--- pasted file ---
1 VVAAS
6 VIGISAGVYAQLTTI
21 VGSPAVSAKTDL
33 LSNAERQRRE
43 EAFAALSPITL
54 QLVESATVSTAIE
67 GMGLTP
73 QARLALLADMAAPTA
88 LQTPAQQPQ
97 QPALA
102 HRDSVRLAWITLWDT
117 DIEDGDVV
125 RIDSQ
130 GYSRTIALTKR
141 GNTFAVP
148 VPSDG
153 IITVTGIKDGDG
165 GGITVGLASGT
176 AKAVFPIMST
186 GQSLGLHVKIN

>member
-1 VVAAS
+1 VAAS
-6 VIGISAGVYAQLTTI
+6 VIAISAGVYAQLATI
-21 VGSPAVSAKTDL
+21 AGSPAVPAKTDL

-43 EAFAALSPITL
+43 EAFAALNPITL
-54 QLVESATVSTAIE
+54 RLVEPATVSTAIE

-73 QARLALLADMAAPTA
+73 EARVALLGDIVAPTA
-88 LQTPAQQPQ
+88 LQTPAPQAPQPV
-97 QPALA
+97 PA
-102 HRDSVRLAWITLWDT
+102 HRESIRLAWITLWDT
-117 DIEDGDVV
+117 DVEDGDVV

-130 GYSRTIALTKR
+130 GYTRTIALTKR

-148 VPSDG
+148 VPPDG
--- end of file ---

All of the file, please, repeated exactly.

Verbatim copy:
1 VVAAS
6 VIGISAGVYAQLTTI
21 VGSPAVSAKTDL
33 LSNAERQRRE
43 EAFAALSPITL
54 QLVESATVSTAIE
67 GMGLTP
73 QARLALLADMAAPTA
88 LQTPAQQPQ
97 QPALA
102 HRDSVRLAWITLWDT
117 DIEDGDVV
125 RIDSQ
130 GYSRTIALTKR
141 GNTFAVP
148 VPSDG
153 IITVTGIKDGDG
165 GGITVGLASGT
176 AKAVFPIMST
186 GQSLGLHVKIN

>member
-1 VVAAS
+1 VAAS
-6 VIGISAGVYAQLTTI
+6 VIAISAGVYAQLATI
-21 VGSPAVSAKTDL
+21 AGSPAVPAKTDL

-43 EAFAALSPITL
+43 EAFAALNPITL
-54 QLVESATVSTAIE
+54 RLVEPATVSTAIE

-73 QARLALLADMAAPTA
+73 EARVALLGDIVAPTA
-88 LQTPAQQPQ
+88 LQTPAPQAPQPV
-97 QPALA
+97 PA
-102 HRDSVRLAWITLWDT
+102 HRESIRLAWITLWDT
-117 DIEDGDVV
+117 DVEDGDVV

-130 GYSRTIALTKR
+130 GYTRTIALTKR

-148 VPSDG
+148 VPPDG